6,000 negative tests. Labs are still dealing with testing backlogs and
looking at new equipment. Maine CDC is purchasing a new platform that would
allow testing capacity, despite nationwide shortages of specific chemicals. As
of this morning, the Maine CDC has enough capacity to perform approximately
2,000 tests. Currently, the backlog for patients most at risk is cleared, as
is the backlog for those in healthcare. Italy and China data has shown that
health care workers were more at risk.
Increase in the number of cases is concerning,
but it is also consistent with increases other states have seen. Testing has
increased significantly, and community transmission is beginning to be seen.
The recent increase in Penobscot County's cases leads the Maine CDC to wonder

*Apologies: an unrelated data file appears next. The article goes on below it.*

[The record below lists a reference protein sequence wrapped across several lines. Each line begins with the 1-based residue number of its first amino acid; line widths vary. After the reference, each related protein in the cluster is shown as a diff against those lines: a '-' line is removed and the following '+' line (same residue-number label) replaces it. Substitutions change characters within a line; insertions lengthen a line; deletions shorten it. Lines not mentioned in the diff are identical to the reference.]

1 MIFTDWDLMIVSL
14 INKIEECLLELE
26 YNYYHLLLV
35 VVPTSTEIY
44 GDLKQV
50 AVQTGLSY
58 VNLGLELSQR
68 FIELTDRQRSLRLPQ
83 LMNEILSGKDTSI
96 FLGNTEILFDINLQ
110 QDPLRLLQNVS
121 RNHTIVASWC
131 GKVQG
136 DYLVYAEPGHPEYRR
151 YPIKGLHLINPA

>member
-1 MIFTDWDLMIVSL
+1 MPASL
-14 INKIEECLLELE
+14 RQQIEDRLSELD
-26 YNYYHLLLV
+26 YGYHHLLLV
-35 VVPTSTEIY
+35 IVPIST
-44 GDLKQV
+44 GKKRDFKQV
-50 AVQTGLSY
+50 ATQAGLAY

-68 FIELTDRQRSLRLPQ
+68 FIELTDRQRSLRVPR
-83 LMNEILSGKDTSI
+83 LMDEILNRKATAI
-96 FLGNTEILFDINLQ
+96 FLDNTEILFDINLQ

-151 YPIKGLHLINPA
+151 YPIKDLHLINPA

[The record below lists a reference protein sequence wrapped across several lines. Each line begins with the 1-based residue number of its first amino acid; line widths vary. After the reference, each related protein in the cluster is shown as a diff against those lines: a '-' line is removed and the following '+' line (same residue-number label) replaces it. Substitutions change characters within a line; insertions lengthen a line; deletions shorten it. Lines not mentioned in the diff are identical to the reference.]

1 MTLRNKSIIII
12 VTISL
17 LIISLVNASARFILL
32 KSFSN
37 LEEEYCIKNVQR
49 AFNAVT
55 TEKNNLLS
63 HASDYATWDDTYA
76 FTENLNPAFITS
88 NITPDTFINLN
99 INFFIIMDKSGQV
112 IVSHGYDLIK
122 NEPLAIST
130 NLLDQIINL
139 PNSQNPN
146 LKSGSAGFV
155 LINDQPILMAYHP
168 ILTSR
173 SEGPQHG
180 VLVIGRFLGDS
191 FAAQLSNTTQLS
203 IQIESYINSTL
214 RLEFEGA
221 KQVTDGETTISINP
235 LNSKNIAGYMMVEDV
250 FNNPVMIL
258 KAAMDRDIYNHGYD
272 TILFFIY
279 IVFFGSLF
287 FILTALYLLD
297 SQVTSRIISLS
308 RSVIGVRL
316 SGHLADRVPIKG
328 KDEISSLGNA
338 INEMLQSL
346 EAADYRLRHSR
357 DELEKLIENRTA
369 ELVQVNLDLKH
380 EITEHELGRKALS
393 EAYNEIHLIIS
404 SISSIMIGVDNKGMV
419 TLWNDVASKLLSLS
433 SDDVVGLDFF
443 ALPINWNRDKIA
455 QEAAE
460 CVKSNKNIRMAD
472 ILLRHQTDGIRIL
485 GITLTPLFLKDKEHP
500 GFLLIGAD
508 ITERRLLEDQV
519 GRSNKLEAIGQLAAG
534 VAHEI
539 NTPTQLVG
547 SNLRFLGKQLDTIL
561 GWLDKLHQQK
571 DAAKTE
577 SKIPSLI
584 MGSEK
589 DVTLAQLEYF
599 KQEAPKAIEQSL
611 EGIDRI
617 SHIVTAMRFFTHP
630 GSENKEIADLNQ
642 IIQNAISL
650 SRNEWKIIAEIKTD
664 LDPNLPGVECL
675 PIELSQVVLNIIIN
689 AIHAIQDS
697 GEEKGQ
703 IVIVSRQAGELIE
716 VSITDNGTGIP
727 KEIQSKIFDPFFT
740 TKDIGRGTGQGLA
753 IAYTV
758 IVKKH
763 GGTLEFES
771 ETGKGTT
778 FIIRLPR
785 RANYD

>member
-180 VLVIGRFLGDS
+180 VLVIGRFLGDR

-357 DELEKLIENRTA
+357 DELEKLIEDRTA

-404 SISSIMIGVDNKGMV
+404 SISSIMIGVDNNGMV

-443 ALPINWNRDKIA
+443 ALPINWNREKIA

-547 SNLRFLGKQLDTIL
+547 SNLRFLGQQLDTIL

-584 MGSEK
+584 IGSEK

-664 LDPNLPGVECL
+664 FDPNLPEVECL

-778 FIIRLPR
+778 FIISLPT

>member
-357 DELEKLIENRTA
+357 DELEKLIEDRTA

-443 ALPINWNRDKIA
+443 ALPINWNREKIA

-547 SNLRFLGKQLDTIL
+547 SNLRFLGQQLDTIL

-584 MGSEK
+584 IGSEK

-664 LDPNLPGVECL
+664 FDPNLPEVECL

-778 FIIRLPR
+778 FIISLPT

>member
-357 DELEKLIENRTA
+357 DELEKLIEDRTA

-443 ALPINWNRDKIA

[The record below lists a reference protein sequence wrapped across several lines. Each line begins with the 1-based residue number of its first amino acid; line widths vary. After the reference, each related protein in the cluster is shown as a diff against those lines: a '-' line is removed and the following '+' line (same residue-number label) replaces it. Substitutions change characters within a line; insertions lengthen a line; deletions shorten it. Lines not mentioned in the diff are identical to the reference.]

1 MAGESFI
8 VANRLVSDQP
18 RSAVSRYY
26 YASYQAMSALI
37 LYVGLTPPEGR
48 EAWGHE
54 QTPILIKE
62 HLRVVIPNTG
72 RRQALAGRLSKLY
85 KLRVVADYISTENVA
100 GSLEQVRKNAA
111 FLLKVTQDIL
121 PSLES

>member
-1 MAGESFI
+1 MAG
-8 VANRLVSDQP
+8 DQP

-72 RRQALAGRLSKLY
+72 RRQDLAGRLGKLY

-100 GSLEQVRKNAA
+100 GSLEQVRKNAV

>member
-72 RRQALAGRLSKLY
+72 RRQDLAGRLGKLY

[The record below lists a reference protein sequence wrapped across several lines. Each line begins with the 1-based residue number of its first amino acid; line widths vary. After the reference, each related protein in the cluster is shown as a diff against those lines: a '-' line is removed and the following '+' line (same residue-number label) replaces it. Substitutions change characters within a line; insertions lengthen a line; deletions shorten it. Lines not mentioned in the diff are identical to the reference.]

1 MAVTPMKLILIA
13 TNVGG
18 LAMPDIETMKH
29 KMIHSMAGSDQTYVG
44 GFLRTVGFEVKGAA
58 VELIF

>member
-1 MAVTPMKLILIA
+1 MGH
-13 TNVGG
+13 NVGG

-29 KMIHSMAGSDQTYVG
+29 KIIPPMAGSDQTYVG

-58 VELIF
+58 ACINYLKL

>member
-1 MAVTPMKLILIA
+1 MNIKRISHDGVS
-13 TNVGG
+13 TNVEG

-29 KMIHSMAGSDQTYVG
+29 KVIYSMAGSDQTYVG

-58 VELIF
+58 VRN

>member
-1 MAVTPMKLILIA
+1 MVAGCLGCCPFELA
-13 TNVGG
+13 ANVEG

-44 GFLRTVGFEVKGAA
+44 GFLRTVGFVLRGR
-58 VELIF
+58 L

if this is because of community spread. At this point, the increase in cases
is likely a factor of both community spread and increased testing.
There are 176 total ICU beds in the state, of
which 92 are available. There are 253 available ventilators of 309 total.
Alternate ventilators were recently approved by the FDA and Maine CDC is
currently aware of 87 such ventilators. As Maine CDC continues to track these
items, this visibility into the data helps with load balancing across state. Additionally,
they have increased the request for additional ventilators from 300 to 400.
Approximately a week ago, Maine received its
first distribution of Personal Protective Equipment, and a second shipment
arrived a few days ago. It is likely that the third shipment will arrive by
this evening, but this third shipment may be the last case of PPE that Maine
receives for quite some time. The Maine CDC is pursuing other avenues to
procure and produce other PPEs, adding that to its inventory and beginning
distribution. Procurement of PPEs is a problem because there is no system
nationally to do so, so essentially that leaves states pitted against each
other to try and procure PPE. The state is looking into the feasibility of